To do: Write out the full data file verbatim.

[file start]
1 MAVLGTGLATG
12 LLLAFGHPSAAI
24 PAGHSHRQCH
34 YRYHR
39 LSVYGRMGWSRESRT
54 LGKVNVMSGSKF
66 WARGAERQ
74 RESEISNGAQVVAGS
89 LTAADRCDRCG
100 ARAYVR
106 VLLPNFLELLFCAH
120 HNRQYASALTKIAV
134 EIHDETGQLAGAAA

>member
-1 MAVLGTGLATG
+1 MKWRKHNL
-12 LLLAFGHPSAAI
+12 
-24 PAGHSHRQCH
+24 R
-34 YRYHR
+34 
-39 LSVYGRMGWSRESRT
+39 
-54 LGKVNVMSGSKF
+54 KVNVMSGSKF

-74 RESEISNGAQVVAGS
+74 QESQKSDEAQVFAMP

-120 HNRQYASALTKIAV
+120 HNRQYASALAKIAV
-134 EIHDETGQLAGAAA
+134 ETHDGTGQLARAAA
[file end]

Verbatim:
1 MAVLGTGLATG
12 LLLAFGHPSAAI
24 PAGHSHRQCH
34 YRYHR
39 LSVYGRMGWSRESRT
54 LGKVNVMSGSKF
66 WARGAERQ
74 RESEISNGAQVVAGS
89 LTAADRCDRCG
100 ARAYVR
106 VLLPNFLELLFCAH
120 HNRQYASALTKIAV
134 EIHDETGQLAGAAA

>member
-1 MAVLGTGLATG
+1 MKWRKHNL
-12 LLLAFGHPSAAI
+12 
-24 PAGHSHRQCH
+24 R
-34 YRYHR
+34 
-39 LSVYGRMGWSRESRT
+39 
-54 LGKVNVMSGSKF
+54 KVNVMSGSKF

-74 RESEISNGAQVVAGS
+74 QESQKSDEAQVFAMP

-120 HNRQYASALTKIAV
+120 HNRQYASALAKIAV
-134 EIHDETGQLAGAAA
+134 ETHDGTGQLARAAA